In this issue:
Peak electricity emissions with us
Droughts which caused some countries to increase fossil fuel generation to offset poor hydro performance are the main reason we haven’t already seen a peak in fossil fuel electricity generation, according to the latest report from Ember. In the first half of the year global power sector emissions increased by only 0.2%. Wind and solar increased by 12% and if it wasn’t for an 8.5% fall in hydropower, fossil fuel emissions would have seen a downturn. The report covers the power sectors of 78 countries that account for 92% of global electricity demand.
IMF calls for innovative approaches
The IMF has just published a report concluding governments need to work much more closely with the private sector to enact the global energy transition. With already high debt and interest rates and weaker growth prospects, many countries will be unable to fund the major infrastructure spends needed. Its conclusions is that governments should focus more on legislation, incentives and carbon pricing schemes to encourage firms to make climate positive decisions.
CBAM goes live
The past week has seen Europe’s Carbon Border Adjustment Mechanism go live. Importers across the initial tranche of six heavy emitting industries, iron and steel, cement, aluminium, fertilisers, electricity and hydrogen have to start collecting emissions data from 1st October and will have to declare the embedded emissions in their products from 1st January 2026. If the mechanism is deemed successful in delivering a level playing field for European producers, expect more industries to be brought into the scheme.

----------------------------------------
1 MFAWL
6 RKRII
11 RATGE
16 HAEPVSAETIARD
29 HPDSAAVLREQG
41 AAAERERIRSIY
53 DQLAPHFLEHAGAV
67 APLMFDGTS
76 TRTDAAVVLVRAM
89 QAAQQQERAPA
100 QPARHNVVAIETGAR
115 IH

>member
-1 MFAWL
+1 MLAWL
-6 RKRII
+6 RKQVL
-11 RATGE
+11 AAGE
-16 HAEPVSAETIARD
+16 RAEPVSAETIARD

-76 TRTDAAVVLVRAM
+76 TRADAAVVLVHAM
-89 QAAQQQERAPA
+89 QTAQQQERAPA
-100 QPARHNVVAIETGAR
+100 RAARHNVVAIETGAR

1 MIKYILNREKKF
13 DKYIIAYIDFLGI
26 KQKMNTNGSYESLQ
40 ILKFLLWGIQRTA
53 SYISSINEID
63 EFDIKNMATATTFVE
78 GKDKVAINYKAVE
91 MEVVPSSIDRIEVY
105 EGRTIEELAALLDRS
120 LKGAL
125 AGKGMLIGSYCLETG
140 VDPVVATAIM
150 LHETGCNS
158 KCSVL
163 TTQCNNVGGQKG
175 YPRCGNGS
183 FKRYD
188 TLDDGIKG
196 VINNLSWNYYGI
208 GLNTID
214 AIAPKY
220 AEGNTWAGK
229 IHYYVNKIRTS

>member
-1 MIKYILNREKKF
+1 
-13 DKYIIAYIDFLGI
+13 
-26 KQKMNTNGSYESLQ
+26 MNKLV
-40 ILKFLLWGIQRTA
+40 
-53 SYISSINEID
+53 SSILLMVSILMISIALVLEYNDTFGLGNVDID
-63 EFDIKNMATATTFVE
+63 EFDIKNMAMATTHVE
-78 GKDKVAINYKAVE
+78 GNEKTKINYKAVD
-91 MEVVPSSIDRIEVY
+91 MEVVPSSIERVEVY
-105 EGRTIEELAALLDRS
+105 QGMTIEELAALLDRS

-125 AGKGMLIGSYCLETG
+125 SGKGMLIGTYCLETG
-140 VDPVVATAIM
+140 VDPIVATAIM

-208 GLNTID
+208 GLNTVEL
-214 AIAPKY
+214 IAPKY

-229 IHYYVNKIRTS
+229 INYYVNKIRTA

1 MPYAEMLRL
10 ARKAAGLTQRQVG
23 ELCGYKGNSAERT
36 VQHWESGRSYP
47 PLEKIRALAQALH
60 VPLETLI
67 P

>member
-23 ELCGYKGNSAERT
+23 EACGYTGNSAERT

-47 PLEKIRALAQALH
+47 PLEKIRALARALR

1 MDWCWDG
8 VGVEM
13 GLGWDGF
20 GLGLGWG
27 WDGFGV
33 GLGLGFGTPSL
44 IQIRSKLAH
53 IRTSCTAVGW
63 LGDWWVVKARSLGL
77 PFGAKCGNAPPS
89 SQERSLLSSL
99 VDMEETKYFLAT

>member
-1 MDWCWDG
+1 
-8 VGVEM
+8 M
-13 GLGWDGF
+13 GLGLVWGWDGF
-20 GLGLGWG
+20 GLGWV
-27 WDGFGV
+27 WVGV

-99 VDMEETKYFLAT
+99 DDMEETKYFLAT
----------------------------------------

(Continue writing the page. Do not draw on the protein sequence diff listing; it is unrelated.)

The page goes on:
Aussies hunting for skills
The Clean Energy Generation: workforce needs for a net zero economy report from Jobs and Skills Australia outlines what a clean energy workforce will look like across the Tasman. It looks at the existing and future needs of the workforce and contains 50 recommendations to address the opportunities and challenges Australia will face in making the transition to a strong clean energy sector. Migration pathways are included in the mix, so expect yet more retention strains this side of the ditch.
Swiss Alps shrinking fast
It’s not just the Poles that are suffering horrendous ice loss. The last two years has seen the same amount of ice lost in the Swiss Alps as was seen in the 30 year period 1960-1990. Glacier Monitoring in Switzerland (GLAMOS) monitors 176 of 1,400 glaciers and is seeing alarming falls in ice levels. The chart below of the Griesgletscher glacier illustrates the dramatic drop off in volumes. Of course, our Alps are showing a worryingly similar trend.
Griesgletscher glacier, Mass Balance (Cumulative)
GLAMOS 1881-2023, The Swiss Glaciers 1880-2022/23, Glaciological Reports No 1-142, Yearbooks of the Cryospheric Commission of the Swiss Academy of Sciences (SCNAT), published since 1964 by VAW / ETH Zurich, doi:10.18752/glrep_series.
Minecraft goes sustainable – sort of
For those who enjoy virtual worlds or have children who might, Minecraft is about to launch its Green Energy City. Aimed at growing the understanding of things like battery and solar technologies among children (of all ages), the world walks users through the basic concepts of how batteries work and are built and how solar panels work. The new world joins the existing Sustainability City in the Minecraft Education portfolio.